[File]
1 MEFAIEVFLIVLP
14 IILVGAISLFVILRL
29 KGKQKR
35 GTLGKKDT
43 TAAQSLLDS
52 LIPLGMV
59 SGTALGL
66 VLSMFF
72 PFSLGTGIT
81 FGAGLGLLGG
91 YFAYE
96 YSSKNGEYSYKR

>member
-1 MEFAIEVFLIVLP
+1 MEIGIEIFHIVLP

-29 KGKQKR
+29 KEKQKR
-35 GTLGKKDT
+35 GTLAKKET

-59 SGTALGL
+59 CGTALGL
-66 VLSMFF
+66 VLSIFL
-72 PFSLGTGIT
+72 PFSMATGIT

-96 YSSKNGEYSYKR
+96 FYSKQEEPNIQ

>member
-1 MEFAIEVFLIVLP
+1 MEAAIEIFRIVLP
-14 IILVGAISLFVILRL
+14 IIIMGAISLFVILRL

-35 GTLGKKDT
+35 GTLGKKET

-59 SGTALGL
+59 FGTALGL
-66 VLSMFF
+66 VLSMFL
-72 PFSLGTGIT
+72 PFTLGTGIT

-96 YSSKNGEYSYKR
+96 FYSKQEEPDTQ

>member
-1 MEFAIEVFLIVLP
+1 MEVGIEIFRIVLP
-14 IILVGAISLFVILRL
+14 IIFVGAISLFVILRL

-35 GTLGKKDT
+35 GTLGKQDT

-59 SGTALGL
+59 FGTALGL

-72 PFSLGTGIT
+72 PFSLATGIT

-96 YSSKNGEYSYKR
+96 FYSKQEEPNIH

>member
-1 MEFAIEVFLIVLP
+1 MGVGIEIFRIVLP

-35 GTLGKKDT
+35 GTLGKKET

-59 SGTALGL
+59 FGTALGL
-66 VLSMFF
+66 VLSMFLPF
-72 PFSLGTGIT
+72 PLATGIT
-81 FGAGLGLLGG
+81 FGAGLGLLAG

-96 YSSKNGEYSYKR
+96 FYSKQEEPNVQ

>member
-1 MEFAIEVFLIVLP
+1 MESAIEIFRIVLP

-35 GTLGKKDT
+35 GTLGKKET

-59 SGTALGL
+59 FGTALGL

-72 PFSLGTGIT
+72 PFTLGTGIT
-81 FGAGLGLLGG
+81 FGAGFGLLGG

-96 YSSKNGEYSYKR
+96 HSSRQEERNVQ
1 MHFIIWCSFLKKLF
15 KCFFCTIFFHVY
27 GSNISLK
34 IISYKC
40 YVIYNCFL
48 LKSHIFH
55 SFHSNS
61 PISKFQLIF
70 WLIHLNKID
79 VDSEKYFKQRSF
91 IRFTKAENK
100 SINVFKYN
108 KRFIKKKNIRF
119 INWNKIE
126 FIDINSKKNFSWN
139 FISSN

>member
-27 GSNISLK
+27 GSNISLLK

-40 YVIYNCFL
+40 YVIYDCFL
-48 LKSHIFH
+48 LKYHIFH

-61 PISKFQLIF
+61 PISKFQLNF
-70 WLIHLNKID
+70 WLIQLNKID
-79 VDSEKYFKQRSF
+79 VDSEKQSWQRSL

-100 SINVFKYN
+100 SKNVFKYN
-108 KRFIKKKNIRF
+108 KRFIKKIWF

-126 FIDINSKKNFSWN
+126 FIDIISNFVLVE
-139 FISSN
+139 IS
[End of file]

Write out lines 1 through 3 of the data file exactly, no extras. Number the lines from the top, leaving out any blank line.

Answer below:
1 MEFAIEVFLIVLP
14 IILVGAISLFVILRL
29 KGKQKR